Example: Act II opens with Prince Florestan and his pals jumping around like jesters. It makes no dramatic sense -- Florestan is supposed to be a melancholy man apart searching for the ideal -- but Kirkland and her collaborators decided that the curtain must go up on some male pyrotechnics, and so it does.
When I saw the added male dancing I vaguely assumed it was Mckenzie's idea (based on some of his other productions where he adds male pyrotechnics inappropriately--and he is partly credited for the ABT Sleeping Beauty)--but there is no way of knowing...or, at any rate, I don't know. It was not a successful outing for Kirkland/Chernov or Mckenzie...but the elements that I remember being most criticized when the ballet premiered were the added layers of psychological/allegorical interpretation (plus the visuals), something Balanchine did not go in for...at least not in such explicit, literary fashion.
I think that in staging these ballets companies should take account of their own histories and traditions. A Bolshoi style reconstruction of Coppelia would probably not work at NYCB, which does not preclude NYCB having a successful, and still quite traditional, Coppelia that does work (I think) and that the company has often danced very successfully.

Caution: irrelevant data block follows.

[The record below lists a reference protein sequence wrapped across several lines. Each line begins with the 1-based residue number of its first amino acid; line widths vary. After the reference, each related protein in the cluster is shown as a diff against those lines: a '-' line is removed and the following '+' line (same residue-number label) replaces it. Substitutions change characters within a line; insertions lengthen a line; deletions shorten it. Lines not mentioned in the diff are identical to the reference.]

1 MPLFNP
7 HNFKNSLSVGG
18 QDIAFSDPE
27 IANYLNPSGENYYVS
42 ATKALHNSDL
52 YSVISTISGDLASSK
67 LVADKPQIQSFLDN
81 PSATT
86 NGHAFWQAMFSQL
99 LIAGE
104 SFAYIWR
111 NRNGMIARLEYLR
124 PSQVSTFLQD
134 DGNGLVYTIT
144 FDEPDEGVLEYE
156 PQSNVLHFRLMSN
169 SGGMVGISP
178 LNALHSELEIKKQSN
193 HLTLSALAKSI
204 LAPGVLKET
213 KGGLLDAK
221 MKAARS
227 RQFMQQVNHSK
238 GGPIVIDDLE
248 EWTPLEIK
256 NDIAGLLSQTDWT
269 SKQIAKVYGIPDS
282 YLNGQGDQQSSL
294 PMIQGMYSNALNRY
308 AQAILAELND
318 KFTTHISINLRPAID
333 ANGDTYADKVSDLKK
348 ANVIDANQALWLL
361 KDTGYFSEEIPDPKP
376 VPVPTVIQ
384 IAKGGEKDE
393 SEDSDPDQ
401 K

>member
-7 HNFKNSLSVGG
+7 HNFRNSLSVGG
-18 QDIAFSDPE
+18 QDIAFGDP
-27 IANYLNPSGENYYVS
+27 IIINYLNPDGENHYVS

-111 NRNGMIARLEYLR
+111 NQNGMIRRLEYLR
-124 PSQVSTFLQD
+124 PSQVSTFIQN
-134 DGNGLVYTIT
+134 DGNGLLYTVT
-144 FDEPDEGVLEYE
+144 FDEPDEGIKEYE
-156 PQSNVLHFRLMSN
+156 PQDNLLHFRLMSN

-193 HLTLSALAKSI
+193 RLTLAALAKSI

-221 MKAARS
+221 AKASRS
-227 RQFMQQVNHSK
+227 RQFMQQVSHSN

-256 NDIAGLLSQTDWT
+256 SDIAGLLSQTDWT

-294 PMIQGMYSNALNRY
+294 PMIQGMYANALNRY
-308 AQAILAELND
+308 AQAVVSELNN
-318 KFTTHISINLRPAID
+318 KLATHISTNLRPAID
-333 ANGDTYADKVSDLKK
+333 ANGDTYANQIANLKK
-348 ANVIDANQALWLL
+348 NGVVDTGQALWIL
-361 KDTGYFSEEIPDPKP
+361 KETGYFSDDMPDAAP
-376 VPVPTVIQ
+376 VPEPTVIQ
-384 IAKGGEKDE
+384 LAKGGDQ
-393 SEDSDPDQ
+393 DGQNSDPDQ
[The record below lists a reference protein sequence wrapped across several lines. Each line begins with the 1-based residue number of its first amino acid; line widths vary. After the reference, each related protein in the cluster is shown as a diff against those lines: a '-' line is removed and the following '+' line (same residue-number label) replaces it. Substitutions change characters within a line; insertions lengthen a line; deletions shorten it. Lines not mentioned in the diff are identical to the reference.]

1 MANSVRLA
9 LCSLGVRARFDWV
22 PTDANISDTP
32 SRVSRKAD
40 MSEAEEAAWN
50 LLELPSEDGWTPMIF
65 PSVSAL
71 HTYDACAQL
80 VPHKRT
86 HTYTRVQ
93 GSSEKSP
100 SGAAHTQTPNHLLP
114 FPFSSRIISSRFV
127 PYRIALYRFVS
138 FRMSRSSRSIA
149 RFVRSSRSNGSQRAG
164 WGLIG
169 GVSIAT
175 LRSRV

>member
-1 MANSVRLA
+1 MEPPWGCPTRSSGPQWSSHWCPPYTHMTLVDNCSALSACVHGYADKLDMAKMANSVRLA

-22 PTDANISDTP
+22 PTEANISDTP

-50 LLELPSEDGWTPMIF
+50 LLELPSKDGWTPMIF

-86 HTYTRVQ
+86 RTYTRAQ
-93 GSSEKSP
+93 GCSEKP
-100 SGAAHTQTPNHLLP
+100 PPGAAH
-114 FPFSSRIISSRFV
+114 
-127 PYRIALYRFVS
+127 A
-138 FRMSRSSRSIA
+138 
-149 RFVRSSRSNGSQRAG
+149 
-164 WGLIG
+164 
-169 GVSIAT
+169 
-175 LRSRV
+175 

When Makarova did a Sleeping Beauty for the Royal that lasted one season, some reviews suggested that the real problem was not the production per se, though no-one liked her little "cupid" figure, but the imposition of a Russian/Soviet Sleeping Beauty tradition on a British company that had its own very distinguished British Sleeping Beauty traditions. I cannot claim to have a trained eye for these different qualities or to know how to describe them, but in a general way I get the idea. And I have always wondered if Makarova's SB would not have worked better, for example, at ABT ... which has never really "owned" the ballet the way the Royal has...